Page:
It's never been easy to be a polar bear. They may have to go months without eating. Their preferred food, seal, requires enormous luck and patience to catch. Add to that the melting of Arctic sea ice due to climate change, and the poisoning of the Arctic by toxic chemicals, and it's easy to see why polar bears worldwide are in trouble.
Among all the bad news, however, comes one possible bright spot. In a study of PCBs in polar bear cubs in Svalbard, researchers from the Norwegian University of Science and Technology (NTNU) have found that blood levels of PCBs and related contaminants in polar bear cubs appear to have dropped by as much as 59 per cent between 1998 and 2008. At the same time, levels of these contaminants in their mothers were as much as 55 per cent lower over the same period.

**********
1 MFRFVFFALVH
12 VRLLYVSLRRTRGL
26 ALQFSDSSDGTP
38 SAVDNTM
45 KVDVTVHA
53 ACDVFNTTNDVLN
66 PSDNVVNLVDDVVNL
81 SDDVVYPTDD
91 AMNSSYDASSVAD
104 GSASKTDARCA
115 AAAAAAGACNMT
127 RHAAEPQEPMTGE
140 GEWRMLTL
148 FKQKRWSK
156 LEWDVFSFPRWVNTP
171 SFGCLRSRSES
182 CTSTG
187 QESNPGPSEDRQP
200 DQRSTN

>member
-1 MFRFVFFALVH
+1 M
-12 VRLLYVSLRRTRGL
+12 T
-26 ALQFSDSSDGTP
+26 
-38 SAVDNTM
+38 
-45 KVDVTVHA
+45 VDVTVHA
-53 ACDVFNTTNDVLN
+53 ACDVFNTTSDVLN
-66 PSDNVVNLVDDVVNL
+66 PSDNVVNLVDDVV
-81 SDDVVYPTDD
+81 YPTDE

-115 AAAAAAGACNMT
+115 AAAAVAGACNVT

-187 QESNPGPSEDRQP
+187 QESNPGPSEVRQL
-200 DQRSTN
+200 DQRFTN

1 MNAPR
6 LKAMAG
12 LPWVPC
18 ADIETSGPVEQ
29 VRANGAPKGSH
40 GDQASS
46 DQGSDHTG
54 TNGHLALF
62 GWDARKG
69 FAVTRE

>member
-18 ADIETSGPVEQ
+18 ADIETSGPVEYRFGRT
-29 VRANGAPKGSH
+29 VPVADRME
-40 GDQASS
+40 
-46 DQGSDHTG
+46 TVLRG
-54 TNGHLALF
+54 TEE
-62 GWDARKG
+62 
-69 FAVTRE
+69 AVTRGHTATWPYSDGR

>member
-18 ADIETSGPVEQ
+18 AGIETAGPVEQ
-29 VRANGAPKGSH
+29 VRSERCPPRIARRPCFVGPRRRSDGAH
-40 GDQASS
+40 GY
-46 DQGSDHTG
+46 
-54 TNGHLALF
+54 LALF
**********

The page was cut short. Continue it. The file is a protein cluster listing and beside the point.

"The levels of PCB compounds in blood samples from females are on the decline," says Jenny Bytingsvik, a biologist at NTNU who is completing her doctoral dissertation on the findings. "For newborn, vulnerable cubs, this is a very positive trend. Reduced levels of PCBs in the mother bears' blood mean that there is also less contamination in their milk. Even though the PCB levels we found are still too high, this shows that international agreements to ban PCBs have had an effect."
Banned internationally since 2004
PCBs (polychlorinated biphenyls) were once widely used as a cooling fluids and insulators in transformers and electric motors, but were banned by many industrialized countries 30 years ago because of their harmful effects on humans and animals. More recently, the global production of PCBs has been banned as of May 2004 by the Stockholm Convention on Persistent Organic Pollutants, an environmental treaty designed to eliminate or restrict the production and use of persistent organic pollutants, including PCBs.
Polar bears are particularly at risk from these persistent pollutants because the chemicals are fat-soluble a
|Contact: Bjrn Munro Jenssen|
Norwegian University of Science and Technology